*The Dancing Men are 300 or so stone carvings of captives at the ancient Zapotec city of Monte Alban. Most look contorted, as if tortured and mutilated, and are thought to represent captives, most likely of high rank. Unfortunately, I can’t find the pictures I took of them.
I’ve spent a lot of time searching for the Glaucous Gull. This Arctic visitor shows up on the west coast semi-regularly, but I just could never seem to, as Owen Wilson says in The Big Year “nail that sucker.” And I’ve really tried, really tried. I’ve gone to windswept Oregon beaches in January, landfills in March, Goldstream River with its spawned-out salmon lots of times. I followed up every report, within reason. I even spent the better part of a day at a sewage lagoon in Duncan, afraid to leave, but punished for staying, if you know what I mean. My reference picture might have been part of the problem–it’s possible.
In any case, I finally caught up with the culprit at Goldstream, the place where I had tried so many times before. indeed, the first bird I saw when I pulled up to park was the Glaucous Gull! The river was very high, drowning the more recent remains of spent Chum and Coho, and keeping all gulls close to the picnic area. My young bird was tugging hopefully at an almost bare fish skull, and getting very little sustenance from it, or so it appeared.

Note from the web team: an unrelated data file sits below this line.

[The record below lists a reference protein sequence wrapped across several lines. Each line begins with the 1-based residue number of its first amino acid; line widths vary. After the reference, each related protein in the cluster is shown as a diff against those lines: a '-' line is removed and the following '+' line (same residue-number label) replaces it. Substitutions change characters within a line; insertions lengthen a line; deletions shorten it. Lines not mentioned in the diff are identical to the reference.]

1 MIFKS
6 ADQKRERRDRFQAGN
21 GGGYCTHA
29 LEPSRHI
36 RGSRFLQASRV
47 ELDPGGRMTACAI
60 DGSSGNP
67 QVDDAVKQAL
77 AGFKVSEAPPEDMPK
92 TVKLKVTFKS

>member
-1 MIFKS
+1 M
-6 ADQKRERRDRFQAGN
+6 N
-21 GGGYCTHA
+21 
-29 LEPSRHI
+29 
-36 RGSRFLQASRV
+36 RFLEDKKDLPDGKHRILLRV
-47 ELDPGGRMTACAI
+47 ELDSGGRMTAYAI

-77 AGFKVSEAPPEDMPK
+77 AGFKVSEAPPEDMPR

I must say that the bird didn’t closely resemble my reference pic except, maybe, for the beak, so I couldn’t really be faulted. That’s what I’m telling myself, anyway!
Finding my bird, after so many failed attempts, had a curious effect. The marvellous sense of birding adventure that consumed me when, six of seven years ago, I rejoined the hobby had suddenly returned. I even posted a picture of the subject on my bulletin board! So, although it took awhile – “thanks Pal!”
Decades ago, some friends and I planned to drive the Pan-American Highway from Vancouver BC to Tierra Del Fuego. It never happened. The 1956 VW van I’d rebuilt and camperized never made it to Costa Rica — the government of that country took the time to us well. I finally got to the, for me, fabled highway. Not as glamorous as I thought, incidentally. More important, I got to experience Costa Rica’s wonderful wildlife.